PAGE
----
The film’s narrative goes on to include a hermaphrodite (supposed demi-god), kidnapping, labyrinths, a minotaur, escape, the festival of Momus (the Greek god of satire and mockery), male impotence, an Earth mother character, and the restoration of the male sexual prowess.
As viewer, I approached the film with some trepidation. My recollection of Fellini films was from first watching La Dolce Vita, which really sucked me in to finding out more about European art house directors of the time. I thought La Strada had an innocent whimsy about it, that was endearing. With films such as 8 1/2 and Julia of The Spirits, whilst amazing technically, post-modern, and radical; for my tastes, they were over pre-occupied with a psycho-analytical world view, which seems to be redundant in today’s society. An increasing flavour of sadism and humiliating certain characters seems to have come to the fore in those films, which in my view can give them an un-savoury quality.
This sadism can also be seen in Fellini-Satyricon. It could be argued Fellini used sadism, and the shadowing function of masochism, as narrative devices for transgressing the taboos of society, to some how reach the pure truth of the poet. But it could also be argued Fellini lost himself in his preoccupation with debauchery and excess. Perhaps this film seeks to expose the sickness, violence and greed which, possibly, live beneath the superficiality of perceived ordered and peaceful society.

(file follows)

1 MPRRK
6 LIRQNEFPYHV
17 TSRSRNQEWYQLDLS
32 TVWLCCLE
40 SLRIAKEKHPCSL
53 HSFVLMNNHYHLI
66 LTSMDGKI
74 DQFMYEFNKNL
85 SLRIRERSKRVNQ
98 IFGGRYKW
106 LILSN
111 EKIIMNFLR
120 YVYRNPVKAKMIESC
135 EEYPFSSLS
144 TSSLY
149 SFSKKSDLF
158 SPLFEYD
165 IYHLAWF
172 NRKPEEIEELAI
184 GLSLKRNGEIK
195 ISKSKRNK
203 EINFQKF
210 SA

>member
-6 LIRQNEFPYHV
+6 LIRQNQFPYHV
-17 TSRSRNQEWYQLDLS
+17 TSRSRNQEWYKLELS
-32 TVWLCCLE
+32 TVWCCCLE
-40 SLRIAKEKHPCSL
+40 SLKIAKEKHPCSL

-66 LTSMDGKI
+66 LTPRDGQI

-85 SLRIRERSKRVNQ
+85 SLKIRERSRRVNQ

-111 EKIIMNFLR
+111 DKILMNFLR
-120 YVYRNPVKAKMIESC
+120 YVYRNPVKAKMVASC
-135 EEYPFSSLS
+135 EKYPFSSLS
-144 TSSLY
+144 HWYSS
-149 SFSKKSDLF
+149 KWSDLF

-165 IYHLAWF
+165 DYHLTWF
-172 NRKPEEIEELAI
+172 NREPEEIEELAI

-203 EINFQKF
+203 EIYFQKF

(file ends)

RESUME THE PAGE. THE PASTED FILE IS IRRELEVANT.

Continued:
With regard to originality, acting, design, concept and having your mind blown, this film receives a glowing 5 stars on all counts. But alongside Salò (1975), directed by Pier Paolo Passolini, this is one of the most challenging films I have ever watched. I think Fellini-Satyricon needs to be approached with some preparation; it’s unlikely to hold your attention without knowing a little bit about the background of the story, and perhaps the personal and social challenges Fellini faced as a film director.
Fellini-Satyricon is released today on Blu-Ray in the UK as part of Eureka’s Masters of Cinema series.
Review by Alex Porter.